C.W. McCall, Rubber Duck, Polydor PD-1-6094, 1976
Breaker One Nine, this here it the bargain bin, you got a copy of me ten-four?
As I mentioned a few days ago when discussing Lulu, an artist known for having just one big hit can have follow-up records with some real merit beyond what they will be remembered for. Then there are “artists” like C.W.McCall who tend to bleed dry every ounce of their one hit into a never-ending stream more of the same.
This follow-up album to the wildly successful #1 single Convoy is not worthy of searching out unless you have a burning desire to find out more about the antics of the Rubber Duck, Suicide Jockey and Long Haired Friends Of Jesus. And trust me, the story was fine just where you last heard about them. The Convoy couldn’t plausibly head to Australia without a serious leap of faith in the abilities of a cab over Pete with a refer on.
I don’t blame him for trying, because Convoy succeeded beyond all expectations, but the record buying public was maybe more caught up in novelty of the record a whole lot more than the person who made it. Not to pick on anyone’s talent, but I don’t think people lined up to see The Hurt Locker because it was a Jessica Chastain movie. Even though she was great in it, the role of the lead actor was superfluous to the story.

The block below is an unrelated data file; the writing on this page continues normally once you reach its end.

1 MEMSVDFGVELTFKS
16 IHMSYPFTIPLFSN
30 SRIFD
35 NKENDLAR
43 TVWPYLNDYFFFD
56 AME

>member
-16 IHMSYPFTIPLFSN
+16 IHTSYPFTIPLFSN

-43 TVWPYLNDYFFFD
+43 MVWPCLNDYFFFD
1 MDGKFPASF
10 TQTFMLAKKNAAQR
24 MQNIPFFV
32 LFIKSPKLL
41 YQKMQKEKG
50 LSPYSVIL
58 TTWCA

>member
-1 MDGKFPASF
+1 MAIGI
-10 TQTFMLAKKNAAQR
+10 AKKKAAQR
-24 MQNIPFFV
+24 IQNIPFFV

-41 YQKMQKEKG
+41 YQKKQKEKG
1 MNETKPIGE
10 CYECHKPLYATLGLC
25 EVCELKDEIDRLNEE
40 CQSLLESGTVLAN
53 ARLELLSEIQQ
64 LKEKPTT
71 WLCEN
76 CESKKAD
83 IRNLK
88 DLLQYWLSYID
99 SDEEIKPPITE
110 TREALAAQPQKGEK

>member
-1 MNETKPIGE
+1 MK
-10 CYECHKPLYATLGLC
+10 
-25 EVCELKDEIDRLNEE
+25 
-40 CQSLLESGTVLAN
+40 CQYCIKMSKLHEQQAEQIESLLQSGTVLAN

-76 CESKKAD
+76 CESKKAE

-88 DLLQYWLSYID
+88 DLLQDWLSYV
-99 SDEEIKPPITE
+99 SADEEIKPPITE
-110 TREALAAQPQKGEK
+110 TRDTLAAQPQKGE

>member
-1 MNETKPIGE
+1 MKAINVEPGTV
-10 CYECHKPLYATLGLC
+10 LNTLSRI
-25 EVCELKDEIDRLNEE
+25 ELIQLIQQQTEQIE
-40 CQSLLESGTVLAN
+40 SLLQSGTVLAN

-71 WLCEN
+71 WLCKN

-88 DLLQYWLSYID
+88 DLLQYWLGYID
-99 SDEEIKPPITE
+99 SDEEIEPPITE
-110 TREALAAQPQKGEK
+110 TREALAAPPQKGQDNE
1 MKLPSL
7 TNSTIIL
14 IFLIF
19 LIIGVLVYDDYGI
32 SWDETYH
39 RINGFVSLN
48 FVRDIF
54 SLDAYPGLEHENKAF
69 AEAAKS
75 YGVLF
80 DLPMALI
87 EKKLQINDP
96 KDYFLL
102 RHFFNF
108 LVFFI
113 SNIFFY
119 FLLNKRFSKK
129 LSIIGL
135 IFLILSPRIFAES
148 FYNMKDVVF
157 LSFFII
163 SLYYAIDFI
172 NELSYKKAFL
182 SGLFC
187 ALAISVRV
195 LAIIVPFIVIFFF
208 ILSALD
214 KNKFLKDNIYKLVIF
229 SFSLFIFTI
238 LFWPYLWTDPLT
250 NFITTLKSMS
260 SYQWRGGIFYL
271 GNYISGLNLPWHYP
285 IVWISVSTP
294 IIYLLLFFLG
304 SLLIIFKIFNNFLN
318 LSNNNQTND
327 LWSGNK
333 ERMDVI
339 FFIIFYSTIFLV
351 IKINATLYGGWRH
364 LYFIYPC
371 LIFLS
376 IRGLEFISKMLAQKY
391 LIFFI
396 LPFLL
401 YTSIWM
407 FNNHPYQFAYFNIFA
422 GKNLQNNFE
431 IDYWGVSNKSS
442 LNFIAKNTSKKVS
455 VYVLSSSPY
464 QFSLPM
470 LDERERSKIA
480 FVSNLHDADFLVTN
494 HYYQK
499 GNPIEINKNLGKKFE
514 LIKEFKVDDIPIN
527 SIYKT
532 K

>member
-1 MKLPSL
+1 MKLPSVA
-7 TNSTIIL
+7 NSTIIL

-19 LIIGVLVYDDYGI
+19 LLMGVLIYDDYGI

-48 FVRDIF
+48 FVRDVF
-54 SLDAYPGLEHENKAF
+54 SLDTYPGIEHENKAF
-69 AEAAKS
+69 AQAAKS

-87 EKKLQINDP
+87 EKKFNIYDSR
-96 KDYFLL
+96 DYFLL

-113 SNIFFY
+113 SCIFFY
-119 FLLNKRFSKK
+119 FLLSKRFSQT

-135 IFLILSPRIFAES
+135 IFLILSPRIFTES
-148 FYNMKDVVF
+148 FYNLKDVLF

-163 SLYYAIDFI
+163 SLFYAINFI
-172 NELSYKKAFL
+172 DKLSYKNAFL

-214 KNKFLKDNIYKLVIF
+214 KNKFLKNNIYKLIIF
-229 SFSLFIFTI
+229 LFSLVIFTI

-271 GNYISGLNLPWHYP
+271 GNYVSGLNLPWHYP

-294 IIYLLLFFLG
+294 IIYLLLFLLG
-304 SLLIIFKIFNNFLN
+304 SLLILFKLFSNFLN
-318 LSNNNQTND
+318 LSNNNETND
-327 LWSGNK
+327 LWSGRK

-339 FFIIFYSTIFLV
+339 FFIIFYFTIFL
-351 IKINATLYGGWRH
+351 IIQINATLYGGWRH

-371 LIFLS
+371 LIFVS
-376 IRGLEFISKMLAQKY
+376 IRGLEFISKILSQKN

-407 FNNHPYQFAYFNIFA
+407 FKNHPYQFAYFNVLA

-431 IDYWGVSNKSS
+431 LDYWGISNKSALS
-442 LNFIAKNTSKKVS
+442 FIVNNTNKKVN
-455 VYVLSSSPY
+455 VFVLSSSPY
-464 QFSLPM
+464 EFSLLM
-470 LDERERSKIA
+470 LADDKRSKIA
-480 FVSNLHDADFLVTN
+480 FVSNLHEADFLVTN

In case you haven’t noticed, Bargain Bin record shoppers have to often take a leap of faith on the kind the records they find. This album is a great example of this. There is not way in the world that I or virtually anyone beside’s C.W. McCall’s descendants would ever search out this record, but on the other hand, when you find a Near Mint copy in a bin for $1, you also realize that you’ll never again be presented with this opportunity. It’s so rare and so quirky, yet so cheap, that you may as well go for it.
As it turns out, I will never get the 33 minutes back that I spent listening to this record, but I never have to spend three seconds looking for it again should the need arise. And when I need to make room for new records on the shelf, this one can make the trip back to where it came from before you can say Ten-Four Good Buddy.
Cost: $1, $971 Remaining